The Metropolitan Area of Buenos Aires, with over 13 million people, is the second largest metropolitan area in the Spanish-speaking world, and, despite the crisis, one of the main economic hubs in Latin America.
According to “Desarrollo urbano y movilidad en América Latina” (urban development and mobility in Latin America), published by the Corporación Andina de Fomento in 2011, the mobility in that metropolitan area can be described by:
– Public transit have gone from 67% of total trips in 1972 to 40% in 2007
– A lack of structural improvements in public transit system for the last decades.
– Recent tender procedures for many projects that fail to materialize.
– Low speed for buses.
– A failure of the project to create dedicated bus lanes.
– Bad state of public transit stations.
– Inter administrative cooperation difficulties that prevent a unified planning of the transportation systems.
The idea of an urban highway network in Buenos Aires comes from the 1960s, as traffic congestion became a problem. In 1978 a call for proposals to build two toll urban highways was launched. They were opened in 1980 under a concession system, in a complex context with hiperinflation and political unstability (the end of dictature was near). So began a cycle of infrastructure creation that, due to economic hardship, was later passed from a private- public partnership to public ownership. Around 2000, the same history again, with the terrible 2001 crash of the national economy as a problem. The city has today 40 km of urban highways, some under toll systems.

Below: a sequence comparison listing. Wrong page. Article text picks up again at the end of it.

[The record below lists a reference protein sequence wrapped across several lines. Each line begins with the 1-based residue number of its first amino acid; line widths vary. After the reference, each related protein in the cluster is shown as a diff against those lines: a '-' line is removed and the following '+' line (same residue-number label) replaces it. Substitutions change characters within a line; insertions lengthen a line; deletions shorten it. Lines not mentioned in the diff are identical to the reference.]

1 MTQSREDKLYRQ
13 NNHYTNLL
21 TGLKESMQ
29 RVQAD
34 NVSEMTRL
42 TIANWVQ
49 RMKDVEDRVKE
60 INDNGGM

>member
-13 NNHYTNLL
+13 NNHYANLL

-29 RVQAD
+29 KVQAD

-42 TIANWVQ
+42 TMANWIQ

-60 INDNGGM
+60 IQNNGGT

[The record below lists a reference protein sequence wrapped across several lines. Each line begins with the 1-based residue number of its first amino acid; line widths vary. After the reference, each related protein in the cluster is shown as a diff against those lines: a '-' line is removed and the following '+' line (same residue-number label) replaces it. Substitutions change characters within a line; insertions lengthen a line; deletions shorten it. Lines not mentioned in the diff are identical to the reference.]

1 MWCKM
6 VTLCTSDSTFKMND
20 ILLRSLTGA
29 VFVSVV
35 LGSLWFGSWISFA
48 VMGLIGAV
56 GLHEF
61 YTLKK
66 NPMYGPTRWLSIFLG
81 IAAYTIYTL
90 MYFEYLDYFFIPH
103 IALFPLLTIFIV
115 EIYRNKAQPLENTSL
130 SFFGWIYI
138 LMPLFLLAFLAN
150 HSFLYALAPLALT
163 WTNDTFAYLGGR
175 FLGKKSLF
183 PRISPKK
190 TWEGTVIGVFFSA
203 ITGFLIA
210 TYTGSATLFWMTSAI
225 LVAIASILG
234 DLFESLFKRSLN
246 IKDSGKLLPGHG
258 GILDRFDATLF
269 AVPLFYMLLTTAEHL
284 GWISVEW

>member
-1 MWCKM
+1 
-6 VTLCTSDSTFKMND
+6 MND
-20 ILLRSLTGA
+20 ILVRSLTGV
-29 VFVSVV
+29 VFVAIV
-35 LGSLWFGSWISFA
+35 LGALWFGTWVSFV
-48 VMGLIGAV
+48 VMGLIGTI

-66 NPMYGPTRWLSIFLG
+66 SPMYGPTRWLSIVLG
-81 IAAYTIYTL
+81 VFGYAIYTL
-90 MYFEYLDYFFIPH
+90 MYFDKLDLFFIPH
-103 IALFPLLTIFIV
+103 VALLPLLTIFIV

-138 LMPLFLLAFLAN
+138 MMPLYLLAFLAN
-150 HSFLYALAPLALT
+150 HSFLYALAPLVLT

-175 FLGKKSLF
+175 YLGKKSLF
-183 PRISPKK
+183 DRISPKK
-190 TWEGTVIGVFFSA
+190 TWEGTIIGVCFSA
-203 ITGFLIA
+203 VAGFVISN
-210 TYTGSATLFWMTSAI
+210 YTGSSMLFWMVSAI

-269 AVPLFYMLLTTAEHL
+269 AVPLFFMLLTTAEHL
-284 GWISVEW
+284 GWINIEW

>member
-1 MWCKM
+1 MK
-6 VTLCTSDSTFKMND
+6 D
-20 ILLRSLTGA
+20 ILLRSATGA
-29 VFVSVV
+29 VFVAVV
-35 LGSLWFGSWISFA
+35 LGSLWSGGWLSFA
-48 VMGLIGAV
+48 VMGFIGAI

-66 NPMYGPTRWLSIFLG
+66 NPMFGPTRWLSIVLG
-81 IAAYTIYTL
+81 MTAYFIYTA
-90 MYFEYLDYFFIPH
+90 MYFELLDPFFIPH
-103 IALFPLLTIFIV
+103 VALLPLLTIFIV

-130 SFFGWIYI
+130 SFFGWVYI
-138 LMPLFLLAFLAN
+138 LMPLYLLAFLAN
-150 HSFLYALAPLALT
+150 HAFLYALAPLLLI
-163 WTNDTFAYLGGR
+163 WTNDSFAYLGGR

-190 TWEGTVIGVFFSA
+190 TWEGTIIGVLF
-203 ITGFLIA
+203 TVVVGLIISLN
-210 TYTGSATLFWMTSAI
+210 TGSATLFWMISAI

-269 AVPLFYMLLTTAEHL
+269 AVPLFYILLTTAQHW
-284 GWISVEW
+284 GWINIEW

THe social and economic dynamics of the country, that has seen its middle classes shrink dramatically in the last 40 years, shows to which extent public mobility policies of any kind require a certain stability to develop, as they depend on long-run credits.